Avion Voisin C28 Cabriolet by Saliot

Gabriel Voisin is one of the most highly respected automotive designers ever to have lived. His automobiles could not be thought of as conventional yet they were always practical and built for quiet reliability. Voisin cars were built to be “quiet achievers“. Gabriel Voisin and his brother Charles were products of an adventurous and creative education back in the days when that was possible. When the young Gabriel and Charles natural father deserted the family it fell upon the boys maternal grandfather to bring them up and begin their education. The boys were imbued with self-discipline and a desire for adventure and when their grandfather passed away young Gabriel was sent to schools in Lyon and Paris. The excellence of this part home education and part formal institutional education can be glimpsed in the fact that when Gabriel returned home from his schooling he and Charles built a steamboat, a rifle, and an automobile. They then went on to aircraft design but in 1912 Charles was killed in an automobile accident. Deeply grieved yet determined to go on Gabriel established an aircraft factory which supplied planes for bombing and reconnaissance to the French military during World War I.

Father Jean Gehard was a confidante and mentor to Gabriel Voisin and so design house Saliot decided to give this 1938 C28 Cabriolet to him some time after the end of the Second World War. (Picture courtesy RM Sotheby’s and the 1938 C28’s current owner).

When the “Great War” came to an end Gabriel’s company, Avions Voisin, found itself with no more orders for military aircraft coming in but they had a well equipped factory and highly skilled staff. Flying and automobiles had become fashionable and so Gabriel Voisin turned over his design skills, knowledge of aerodynamics, factory and staff, to the creation of some of the most beautiful automobiles ever made.

The interior of this Voisin C28 is imaginatively luxurious as is the norm for Voisin automobiles. Note, what appears to be the gear lever is not used for changing gears. The car features a Cotal epicyclic pre-selector transmission which is operated by a small switch on the steering column.

Voisin’s car business became successful in the inter-war years before the Great Depression hit and his cars were extremely expensive and so owned only by a very wealthy few. A Voisin was significantly more expensive than a Bugatti and was arguably a car that many consider to be superior to a Rolls-Royce.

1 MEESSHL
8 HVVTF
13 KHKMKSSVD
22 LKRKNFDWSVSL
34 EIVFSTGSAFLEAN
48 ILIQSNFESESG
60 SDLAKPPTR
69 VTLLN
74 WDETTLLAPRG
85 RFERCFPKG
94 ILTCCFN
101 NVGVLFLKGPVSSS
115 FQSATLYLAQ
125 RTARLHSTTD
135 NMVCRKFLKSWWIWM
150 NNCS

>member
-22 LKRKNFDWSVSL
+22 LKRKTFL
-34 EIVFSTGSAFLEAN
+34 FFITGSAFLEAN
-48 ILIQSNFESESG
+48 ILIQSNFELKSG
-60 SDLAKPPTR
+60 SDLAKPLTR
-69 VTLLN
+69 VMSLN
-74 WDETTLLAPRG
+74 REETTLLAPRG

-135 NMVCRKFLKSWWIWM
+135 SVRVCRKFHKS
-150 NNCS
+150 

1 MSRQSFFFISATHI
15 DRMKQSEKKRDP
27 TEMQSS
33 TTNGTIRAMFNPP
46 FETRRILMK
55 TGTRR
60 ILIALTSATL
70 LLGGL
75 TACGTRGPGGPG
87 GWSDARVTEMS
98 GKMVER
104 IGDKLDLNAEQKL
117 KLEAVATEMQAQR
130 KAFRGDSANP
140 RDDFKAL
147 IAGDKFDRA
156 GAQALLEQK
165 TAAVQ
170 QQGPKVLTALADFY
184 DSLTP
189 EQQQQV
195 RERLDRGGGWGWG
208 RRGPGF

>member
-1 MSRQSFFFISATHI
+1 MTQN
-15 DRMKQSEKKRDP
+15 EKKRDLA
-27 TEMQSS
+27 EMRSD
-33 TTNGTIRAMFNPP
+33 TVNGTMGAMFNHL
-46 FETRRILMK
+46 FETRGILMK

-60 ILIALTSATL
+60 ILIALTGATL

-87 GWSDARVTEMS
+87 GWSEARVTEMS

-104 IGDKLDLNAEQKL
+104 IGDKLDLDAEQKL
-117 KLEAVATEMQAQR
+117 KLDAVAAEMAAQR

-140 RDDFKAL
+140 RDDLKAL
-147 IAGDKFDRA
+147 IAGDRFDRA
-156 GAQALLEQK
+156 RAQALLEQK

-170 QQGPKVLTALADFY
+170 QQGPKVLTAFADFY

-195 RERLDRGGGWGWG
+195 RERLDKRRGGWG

The gear shift switch for the Cotal four speed pre-selector transmission with overdrive is visible on the right of the steering column.

Gabriel Voisin’s cars made extensive use of aircraft technology and materials, especially aluminum, and as the Roaring Twenties gave way to the thirties his cars became increasingly aircraft like in style. His C28 is one of the best examples of the refinements Voisin was making in the late thirties even as the world observed the rise of a militarized Nazi Germany and began to realize that Europe could well be heading into another world war. The C28 was quite conventional in terms of its under-slung ladder chassis and front and rear beam axles but its engine was not. Voisin used a Knight principle sleeve valve 3.3liter in-line six cylinder engine mated to a Cotal four speed epicyclic pre-selector gearbox with overdrive. Pre-selector gearboxes such as the Cotal and the Wilson were the transmissions of choice for sporting and luxury cars as they obviated the need for a double de-clutch gearchange. All that was needed to change gear was to move the pre-selector switch to the intended next gear position, and then depress and release the clutch when the gear change was needed. If you have ever driven an old style London double decker bus or ridden behind the driver you will have experienced or seen a similar gearbox in operation.

The 3.3liter in-line six cylinder Voisin engine uses a sleeve valve system incorporating two sleeves that are wrapped around each cylinder. One sleeve has an exhaust port and the other the inlet port. The system is whisper quiet. Note that the ignition coil is made by S.E.V. Marchal, as were the driving lights on James Bond’s Bentley.

Gabriel Voisin preferred the Knight sleeve valve system for his engines as it provided the quietest “magic carpet ride” engine possible. A sleeve valve is similar to the slide valves used in a steam locomotive but comprise two sleeves that wrap around each cylinder; one containing the exhaust port and the other the inlet port. The Voisin sleeve valve engine was one of the most silent in operation and provided 102bhp; enough to propel the car to around 150km/hr (90mph) depending on the body style fitted.

This 1938 Voisin C28 Cabriolet is fitted with graceful coachwork by Saliot.

By the late thirties the financial situation for Avions Voisin was not good and the war finally ended the company. After the war the 1938 C28 Cabriolet in our pictures was in the possession of Saliot who created the coachwork on it, and they chose to give it to long time mentor and confidante of Gabriel Voisin, Father Jean Gehard who enjoyed it for many years before selling it to provide funding for a new monastery.

This historic and beautiful Voisin C28 has now been restored and is coming up for sale by RM Sotheby’s at their Monterey auction to be held over August 18th-19th, 2017.

You will find the sale page for this car if you click here.

Gabriel Voisin lived as a man passionate about life and all he did. Consequently his automobiles are cars of passion, one was even owned by Hollywood “heart throb” Rudolf Valentino. These are some of the greatest works of automotive art and engineering the world has ever seen.

You will find an article on another Voisin C28 at Silodrome if you click here.

(All pictures courtesy RM Sotheby’s except where otherwise marked).

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